It is a terrible thing to be a people without a state or province to call its own. Just ask the Kurds, who now find themselves under the hell of Turkey's ruthless ruler, Recep Tayyip Erdogan, who may as well be one of the Turkish sultans of the past.
For he has unleashed a campaign of genocidal fury against people of his ever-expanding realm. And no one can say the world hasn't been given fair warning of his genocidal intentions. At latest report, his troops and some Syrian puppets under his control were driving farther and farther east, planning to cross the Euphrates, occupying one Kurdish town and village after another. And not just old borders, but the old Kurdish names of cities are to be wiped off the map to oblige the all-conquering aggressor.
All around the Turkish border with what should be an independent Kurdistan, Ankara's ruler is establishing his own arbitrary rule and calling it peace. "We'll continue this process," he declares, "until we completely abolish this corridor," which has been labeled a "terror corridor" because the Kurds won't bow to his dictates.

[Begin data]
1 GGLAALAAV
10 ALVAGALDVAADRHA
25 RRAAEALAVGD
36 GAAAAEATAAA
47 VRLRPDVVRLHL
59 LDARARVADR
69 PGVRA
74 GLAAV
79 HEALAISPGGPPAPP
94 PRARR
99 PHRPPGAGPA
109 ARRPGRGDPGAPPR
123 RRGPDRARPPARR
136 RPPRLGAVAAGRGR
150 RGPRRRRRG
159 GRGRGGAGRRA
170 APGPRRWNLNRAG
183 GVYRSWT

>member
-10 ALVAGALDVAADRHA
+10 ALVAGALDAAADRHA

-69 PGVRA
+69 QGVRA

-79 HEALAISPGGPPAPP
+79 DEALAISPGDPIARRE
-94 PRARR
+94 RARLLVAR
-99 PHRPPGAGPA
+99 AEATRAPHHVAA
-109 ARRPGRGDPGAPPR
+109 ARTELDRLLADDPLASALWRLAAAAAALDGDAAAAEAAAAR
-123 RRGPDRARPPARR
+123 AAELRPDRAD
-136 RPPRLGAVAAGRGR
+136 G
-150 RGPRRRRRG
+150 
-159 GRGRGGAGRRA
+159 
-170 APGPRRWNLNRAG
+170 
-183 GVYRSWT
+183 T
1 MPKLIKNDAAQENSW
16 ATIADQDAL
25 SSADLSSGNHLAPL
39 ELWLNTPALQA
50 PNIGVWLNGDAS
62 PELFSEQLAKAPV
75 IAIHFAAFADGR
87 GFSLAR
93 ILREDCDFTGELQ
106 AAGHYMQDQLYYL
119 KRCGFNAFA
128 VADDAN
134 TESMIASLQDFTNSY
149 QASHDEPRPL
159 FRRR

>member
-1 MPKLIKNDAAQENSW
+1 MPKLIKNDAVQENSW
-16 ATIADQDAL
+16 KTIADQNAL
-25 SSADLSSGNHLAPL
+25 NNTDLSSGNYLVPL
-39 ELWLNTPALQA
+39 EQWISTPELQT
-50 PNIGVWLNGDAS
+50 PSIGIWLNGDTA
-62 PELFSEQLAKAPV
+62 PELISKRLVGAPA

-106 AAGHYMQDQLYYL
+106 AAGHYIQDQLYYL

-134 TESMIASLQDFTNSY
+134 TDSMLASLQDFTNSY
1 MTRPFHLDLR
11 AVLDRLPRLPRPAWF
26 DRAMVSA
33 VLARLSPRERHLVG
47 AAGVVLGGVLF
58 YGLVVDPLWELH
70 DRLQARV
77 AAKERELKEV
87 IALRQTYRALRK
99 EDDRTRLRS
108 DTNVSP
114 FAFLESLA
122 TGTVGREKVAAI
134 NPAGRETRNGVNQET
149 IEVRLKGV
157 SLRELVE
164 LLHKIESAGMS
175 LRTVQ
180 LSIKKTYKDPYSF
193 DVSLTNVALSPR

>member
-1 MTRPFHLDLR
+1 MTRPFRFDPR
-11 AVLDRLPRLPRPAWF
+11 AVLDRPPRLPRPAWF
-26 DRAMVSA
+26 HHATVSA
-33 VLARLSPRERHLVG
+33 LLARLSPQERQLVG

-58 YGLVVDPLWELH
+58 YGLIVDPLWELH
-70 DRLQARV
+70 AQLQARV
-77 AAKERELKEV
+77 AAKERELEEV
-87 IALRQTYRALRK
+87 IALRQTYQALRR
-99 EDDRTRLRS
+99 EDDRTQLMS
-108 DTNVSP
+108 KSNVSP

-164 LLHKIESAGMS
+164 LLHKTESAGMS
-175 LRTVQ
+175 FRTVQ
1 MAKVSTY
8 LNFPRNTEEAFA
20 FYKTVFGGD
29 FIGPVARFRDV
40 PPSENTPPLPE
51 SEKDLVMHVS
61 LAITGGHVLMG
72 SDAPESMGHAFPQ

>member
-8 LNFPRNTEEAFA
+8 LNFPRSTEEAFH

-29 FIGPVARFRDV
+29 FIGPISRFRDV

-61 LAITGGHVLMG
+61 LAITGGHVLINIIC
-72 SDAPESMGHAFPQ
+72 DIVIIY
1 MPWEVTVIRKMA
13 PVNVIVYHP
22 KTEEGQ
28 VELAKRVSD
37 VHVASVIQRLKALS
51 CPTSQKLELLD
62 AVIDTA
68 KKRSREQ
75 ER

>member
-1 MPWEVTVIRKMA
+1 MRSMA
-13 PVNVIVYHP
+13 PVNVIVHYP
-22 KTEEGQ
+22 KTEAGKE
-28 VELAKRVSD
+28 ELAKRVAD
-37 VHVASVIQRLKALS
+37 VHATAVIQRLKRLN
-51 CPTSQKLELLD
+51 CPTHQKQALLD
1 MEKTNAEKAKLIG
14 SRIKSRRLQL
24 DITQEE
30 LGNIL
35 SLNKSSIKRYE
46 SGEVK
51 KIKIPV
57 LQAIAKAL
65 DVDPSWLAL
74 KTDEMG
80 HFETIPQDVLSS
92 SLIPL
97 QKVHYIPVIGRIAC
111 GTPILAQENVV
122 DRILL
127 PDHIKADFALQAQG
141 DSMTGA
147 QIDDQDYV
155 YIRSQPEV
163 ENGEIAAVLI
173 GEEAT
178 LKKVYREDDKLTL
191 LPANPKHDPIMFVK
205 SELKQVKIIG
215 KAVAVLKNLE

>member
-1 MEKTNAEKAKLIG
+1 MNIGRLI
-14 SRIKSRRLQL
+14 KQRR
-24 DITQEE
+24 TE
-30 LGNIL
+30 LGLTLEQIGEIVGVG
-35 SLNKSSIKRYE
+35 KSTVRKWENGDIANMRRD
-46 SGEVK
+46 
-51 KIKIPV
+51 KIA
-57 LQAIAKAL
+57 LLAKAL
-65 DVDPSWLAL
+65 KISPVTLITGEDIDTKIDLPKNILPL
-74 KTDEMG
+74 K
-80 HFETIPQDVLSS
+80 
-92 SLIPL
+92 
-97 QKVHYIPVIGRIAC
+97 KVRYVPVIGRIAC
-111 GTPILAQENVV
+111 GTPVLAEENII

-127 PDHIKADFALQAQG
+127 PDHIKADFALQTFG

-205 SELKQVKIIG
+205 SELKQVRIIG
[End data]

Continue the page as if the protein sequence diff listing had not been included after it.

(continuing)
And there's no telling where he and his minions might strike next. "One night," he warns, "we could suddenly enter Sinjar," or go as far as Qamishli -- even though that's currently Syrian territory. In the Middle East, nothing may prove as fluid as borders.
But you can't keep good people like the Kurds down indefinitely. By now they've been reduced to fighting a guerrilla war against the Turks, waging hit-and-run attacks against the Turkish legions. The organization dedicated to reporting the human toll of all this warfare -- the Syrian Observatory for Human Rights -- says more than 280 civilians and 1,500 Kurdish freedom fighters have died in the latest exchange of attacks, along with all the other symptoms of anarchy that devour nations left to the not-so-tender mercies of waging perpetual war in the name of establishing perpetual peace.
What the Turkish ruler calls peace, however, bears more than a little resemblance to utter devastation. Both residents of the Kurdish city and the Syrian Observatory for Human Rights report the usual looting and wanton destruction that dominate war-torn cities. The news coverage shows burnt-out shops and invaders both uniformed and civilian carting away household goods from Kurdish homes. Others drive away with stolen tractors and farm supplies.
A commander of the Turkish-supported Syrian forces blames the looting on thieves and says a special unit to protect property has been formed to prevent further robberies. But who's to prevent this special police force from taking its own share of the loot? Thieves come in so many guises and disguises, including those donned by oh-so-officials.
And so it goes when law and order collapse. And an old and loyal ally is betrayed once again. God have mercy on the Kurds, for it is clear the Turks will show none.